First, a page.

Ghana’s exports to the European Union touched €3.1 billion during the year 2018 registering a record 48% year-on-year increase, according to Zolta Agai, the chief of cooperation at the European Union. Total exports by the West African nation in 2018 stood at €15.6 billion.
Mr. Agai was in Accra to attend a meeting on the implementation of the European Union-funded West Africa Competitiveness Program (WACOMP), which started six months ago and is in the country executed by the United Nations Industrial Development Organization.
The €120-million WACOMP fund provides economic support to step up export competitiveness of participating West African countries. Ghana has been recognized as a priority market under the program, which equips and supports the country’s export sector to improve raw materials and market access, and this is expected to further boost the exports.
The EU cooperation head had all praise for the efforts by the national government for making desirable and visible progress on economic development front and achieving macroeconomic stability over the past two decades. The progress, according to Mr. Agai, played an important role in attracting Foreign Direct Investments (FDIs) and pushing up Ghana’s regional and international trade.
Ghana surpassed Nigeria to become the largest regional recipient of FDI in West Africa in 2018.
Mr. Agai also predicted a dominant role for Ghana’s agribusiness in both the regional and international markets and assured of active support through the EU-funded program for the sector.
This assumes greater significance considering the recent proposal by the chairman of the National Development Planning Committee of Ghana to create a corpus of GH¢1 billion to support local entrepreneurs in the agricultural field. The two programs will provide a shot in the arm to the national agriculture sector and encourage export-oriented opportunities.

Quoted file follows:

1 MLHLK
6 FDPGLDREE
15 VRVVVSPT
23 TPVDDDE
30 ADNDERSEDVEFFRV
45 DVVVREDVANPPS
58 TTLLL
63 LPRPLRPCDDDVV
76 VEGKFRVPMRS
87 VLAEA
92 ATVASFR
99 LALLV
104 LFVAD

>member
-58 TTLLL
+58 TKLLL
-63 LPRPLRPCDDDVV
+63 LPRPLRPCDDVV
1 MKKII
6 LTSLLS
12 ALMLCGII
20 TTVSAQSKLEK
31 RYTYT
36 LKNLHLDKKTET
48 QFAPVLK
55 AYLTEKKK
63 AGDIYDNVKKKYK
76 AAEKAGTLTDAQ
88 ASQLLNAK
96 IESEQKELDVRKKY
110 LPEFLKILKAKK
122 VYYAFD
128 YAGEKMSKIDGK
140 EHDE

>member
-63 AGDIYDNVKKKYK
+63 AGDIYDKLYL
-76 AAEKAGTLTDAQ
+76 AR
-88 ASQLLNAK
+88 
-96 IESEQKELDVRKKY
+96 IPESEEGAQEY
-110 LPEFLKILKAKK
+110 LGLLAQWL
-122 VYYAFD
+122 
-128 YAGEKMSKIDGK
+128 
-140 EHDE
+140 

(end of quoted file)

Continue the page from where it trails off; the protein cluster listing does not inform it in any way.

At present, about 20% of all exports by the West African nation were destined for the EU countries making the block the second largest market for Ghana’s goods after India. The list of export items mostly included cocoa and other agricultural products, precious metals, and minerals, including crude oil. The exports to the EU market contribute to 1.6% of the national GDP.
WACOMP focuses on promoting exports through value-addition, eco-friendly production and processing, and enhanced market access. The phase 1 covers mango and pineapple fruits, cassava, and personal care products. It is expected that the program will enable local companies to get greater regional and international exposure, achieve competitiveness, and establish themselves in the export markets. Exports from Ghana to the European Union may rise two-fold with the support extended under WACOMP.
Ghana’s ministry of trade and industry is the nodal agency to implement the partnership agreement under WACOMP. Anthony Baafi, the chief director at the ministry, promised to stay committed to the program and take steps to better economic governance and business environment as a mean to help local businesses get optimum advantages.